That consolidation could happen sooner rather than later as other candidates such as former vice president Mike Pence and Sen. Tim Scott (R-S.C.) are struggling. The challenges for lower-tier candidates have led some Republicans to envision a contest that eventually comes down to three finalists: a runaway favorite in Trump and two longer-shots with sharply contrasting pitches.

Haley rose to third in a Washington Post average of national polling from October, with 8 percent support to DeSantis’s 14 percent. She’s pulled into third in Iowa, where DeSantis’s support is still noticeably stronger, and jumped ahead of DeSantis in recent surveys of New Hampshire and South Carolina.

DeSantis operatives and allies acknowledge that Haley is having a “moment,” and some increasingly view her as the main threat to his efforts to consolidate voters looking for an alternative. But they also argue she appeals primarily to a smaller, anti-Trump segment of the Republican electorate that many candidates are fighting over, and that she can’t win enough voters from the pro-Trump majority of the party to defeat Trump in a head-to-head.

In a closed-door address to donors this month in Park City, Utah, at a conference organized by former House speaker Paul D. Ryan and attended by Sen. Mitt Romney of Utah, Haley addressed the potential financiers who do not want to see Trump win the nomination. She bluntly told them that “sitting on the sidelines is not an option” and suggested their reluctance to engage has been a critical factor in Trump’s dominance. “You need to make a choice — and I hope you choose me,” she told them, according to several people who described her remarks in the private session.

At the meeting of GOP megadonors who are part of the American Opportunity Alliance in Dallas — where the teams of both DeSantis and Haley were invited to present their respective cases — DeSantis campaign advisers argued that consolidation of the field would help DeSantis but not Haley, partly because 90 percent of DeSantis’s voters would migrate to Trump if he dropped out, according to several people familiar with the presentation, who like others spoke on the condition of anonymity to describe private comments.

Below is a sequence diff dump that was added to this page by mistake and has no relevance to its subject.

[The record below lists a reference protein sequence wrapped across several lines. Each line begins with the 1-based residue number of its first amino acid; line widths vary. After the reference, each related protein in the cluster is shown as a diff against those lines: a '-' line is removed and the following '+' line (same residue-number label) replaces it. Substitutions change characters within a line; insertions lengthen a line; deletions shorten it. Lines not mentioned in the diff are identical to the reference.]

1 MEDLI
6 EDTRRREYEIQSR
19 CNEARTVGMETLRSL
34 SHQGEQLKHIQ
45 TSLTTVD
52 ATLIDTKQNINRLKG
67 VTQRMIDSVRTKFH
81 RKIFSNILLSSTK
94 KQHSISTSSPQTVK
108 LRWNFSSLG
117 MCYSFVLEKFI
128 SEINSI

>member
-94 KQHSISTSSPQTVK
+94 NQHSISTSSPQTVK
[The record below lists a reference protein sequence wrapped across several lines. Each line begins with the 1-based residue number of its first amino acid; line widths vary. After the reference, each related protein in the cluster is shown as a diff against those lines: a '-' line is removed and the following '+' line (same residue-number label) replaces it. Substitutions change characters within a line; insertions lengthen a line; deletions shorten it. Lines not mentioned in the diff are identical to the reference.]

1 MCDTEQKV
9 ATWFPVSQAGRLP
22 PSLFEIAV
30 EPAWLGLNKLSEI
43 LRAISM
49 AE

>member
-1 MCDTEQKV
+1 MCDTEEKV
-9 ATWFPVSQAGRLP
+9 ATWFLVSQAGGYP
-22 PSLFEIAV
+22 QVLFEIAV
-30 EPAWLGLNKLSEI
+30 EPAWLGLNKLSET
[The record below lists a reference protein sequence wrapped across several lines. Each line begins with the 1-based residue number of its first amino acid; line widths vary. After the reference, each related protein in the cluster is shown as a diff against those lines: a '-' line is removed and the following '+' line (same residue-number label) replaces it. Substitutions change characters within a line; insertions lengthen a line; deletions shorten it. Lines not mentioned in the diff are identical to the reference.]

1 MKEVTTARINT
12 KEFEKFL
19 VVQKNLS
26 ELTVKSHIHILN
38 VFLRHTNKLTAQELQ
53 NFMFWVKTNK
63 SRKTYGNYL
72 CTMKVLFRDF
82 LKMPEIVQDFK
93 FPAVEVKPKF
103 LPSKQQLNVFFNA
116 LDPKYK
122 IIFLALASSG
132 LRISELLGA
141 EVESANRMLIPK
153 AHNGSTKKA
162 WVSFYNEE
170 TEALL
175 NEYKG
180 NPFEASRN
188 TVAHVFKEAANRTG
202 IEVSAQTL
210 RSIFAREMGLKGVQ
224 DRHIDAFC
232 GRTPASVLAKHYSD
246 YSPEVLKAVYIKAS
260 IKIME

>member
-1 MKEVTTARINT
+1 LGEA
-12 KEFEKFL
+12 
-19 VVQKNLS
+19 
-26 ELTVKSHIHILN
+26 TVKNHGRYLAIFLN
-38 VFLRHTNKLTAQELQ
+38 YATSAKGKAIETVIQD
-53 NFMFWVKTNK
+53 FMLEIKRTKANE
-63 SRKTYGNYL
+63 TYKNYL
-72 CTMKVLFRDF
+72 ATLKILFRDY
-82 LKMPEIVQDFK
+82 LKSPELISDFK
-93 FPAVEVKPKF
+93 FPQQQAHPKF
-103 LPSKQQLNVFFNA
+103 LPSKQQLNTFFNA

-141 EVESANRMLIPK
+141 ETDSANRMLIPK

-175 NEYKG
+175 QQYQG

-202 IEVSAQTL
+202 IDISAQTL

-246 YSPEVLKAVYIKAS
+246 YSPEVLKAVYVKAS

At that same gathering, Haley’s team cited polls showing her ahead of DeSantis in New Hampshire and argued that she is closing in on him in Iowa. They also noted her cash advantage over DeSantis, who had about $5 million left for the primary and $1 million in debts on reports recently filed with the FEC — compared to her $9.1 million in cash reserves for the primary. Haley’s advisers told the donors at the Dallas meeting that the GOP contest is “a two-person race between one man and one woman,” according to people familiar with the presentation.

“We have to have a new generational leader, one that’s going to understand that these threats are real and we need new solutions to do with it,” Haley said on Friday in Iowa as she detailed the foreign policy experience she gained through her role as U.N. ambassador.

“I’m the only one running for president that can tell you I have delivered on 100 percent of my promises. Everything I told the people in Florida I will do, I’ve accomplished,” DeSantis said at the same event.